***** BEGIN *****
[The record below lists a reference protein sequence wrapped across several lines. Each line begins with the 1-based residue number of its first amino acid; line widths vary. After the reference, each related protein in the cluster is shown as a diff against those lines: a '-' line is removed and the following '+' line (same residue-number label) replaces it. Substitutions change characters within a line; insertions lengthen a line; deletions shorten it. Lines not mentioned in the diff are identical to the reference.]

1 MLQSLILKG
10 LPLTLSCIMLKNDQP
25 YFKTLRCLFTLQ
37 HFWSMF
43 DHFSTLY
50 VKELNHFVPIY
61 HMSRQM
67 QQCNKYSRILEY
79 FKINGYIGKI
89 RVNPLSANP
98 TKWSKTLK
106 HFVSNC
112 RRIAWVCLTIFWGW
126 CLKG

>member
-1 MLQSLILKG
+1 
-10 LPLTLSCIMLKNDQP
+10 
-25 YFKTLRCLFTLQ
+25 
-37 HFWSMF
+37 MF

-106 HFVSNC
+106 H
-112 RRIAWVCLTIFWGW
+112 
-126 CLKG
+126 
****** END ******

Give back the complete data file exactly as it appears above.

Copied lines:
[The record below lists a reference protein sequence wrapped across several lines. Each line begins with the 1-based residue number of its first amino acid; line widths vary. After the reference, each related protein in the cluster is shown as a diff against those lines: a '-' line is removed and the following '+' line (same residue-number label) replaces it. Substitutions change characters within a line; insertions lengthen a line; deletions shorten it. Lines not mentioned in the diff are identical to the reference.]

1 MLQSLILKG
10 LPLTLSCIMLKNDQP
25 YFKTLRCLFTLQ
37 HFWSMF
43 DHFSTLY
50 VKELNHFVPIY
61 HMSRQM
67 QQCNKYSRILEY
79 FKINGYIGKI
89 RVNPLSANP
98 TKWSKTLK
106 HFVSNC
112 RRIAWVCLTIFWGW
126 CLKG

>member
-1 MLQSLILKG
+1 
-10 LPLTLSCIMLKNDQP
+10 
-25 YFKTLRCLFTLQ
+25 
-37 HFWSMF
+37 MF

-106 HFVSNC
+106 H
-112 RRIAWVCLTIFWGW
+112 
-126 CLKG
+126 